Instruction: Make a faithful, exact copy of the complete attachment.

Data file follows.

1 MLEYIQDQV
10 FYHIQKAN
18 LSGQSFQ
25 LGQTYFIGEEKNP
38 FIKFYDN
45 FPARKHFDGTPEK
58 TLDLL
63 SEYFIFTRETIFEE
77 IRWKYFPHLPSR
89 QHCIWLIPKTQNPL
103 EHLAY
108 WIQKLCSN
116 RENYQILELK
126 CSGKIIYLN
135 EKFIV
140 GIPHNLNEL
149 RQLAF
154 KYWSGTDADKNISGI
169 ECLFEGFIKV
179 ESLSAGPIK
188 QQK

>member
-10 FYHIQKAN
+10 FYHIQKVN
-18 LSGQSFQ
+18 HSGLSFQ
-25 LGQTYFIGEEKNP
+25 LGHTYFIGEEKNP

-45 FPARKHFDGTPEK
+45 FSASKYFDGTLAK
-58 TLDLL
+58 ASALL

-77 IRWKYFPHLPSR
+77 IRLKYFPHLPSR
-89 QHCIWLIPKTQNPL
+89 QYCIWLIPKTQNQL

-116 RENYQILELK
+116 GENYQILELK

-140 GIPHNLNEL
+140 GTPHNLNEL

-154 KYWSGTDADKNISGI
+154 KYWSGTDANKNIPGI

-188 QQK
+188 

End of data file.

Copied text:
1 MLEYIQDQV
10 FYHIQKAN
18 LSGQSFQ
25 LGQTYFIGEEKNP
38 FIKFYDN
45 FPARKHFDGTPEK
58 TLDLL
63 SEYFIFTRETIFEE
77 IRWKYFPHLPSR
89 QHCIWLIPKTQNPL
103 EHLAY
108 WIQKLCSN
116 RENYQILELK
126 CSGKIIYLN
135 EKFIV
140 GIPHNLNEL
149 RQLAF
154 KYWSGTDADKNISGI
169 ECLFEGFIKV
179 ESLSAGPIK
188 QQK

>member
-10 FYHIQKAN
+10 FYHIQKVN
-18 LSGQSFQ
+18 HSGLSFQ
-25 LGQTYFIGEEKNP
+25 LGHTYFIGEEKNP

-45 FPARKHFDGTPEK
+45 FSASKYFDGTLAK
-58 TLDLL
+58 ASALL

-77 IRWKYFPHLPSR
+77 IRLKYFPHLPSR
-89 QHCIWLIPKTQNPL
+89 QYCIWLIPKTQNQL

-116 RENYQILELK
+116 GENYQILELK

-140 GIPHNLNEL
+140 GTPHNLNEL

-154 KYWSGTDADKNISGI
+154 KYWSGTDANKNIPGI

-188 QQK
+188 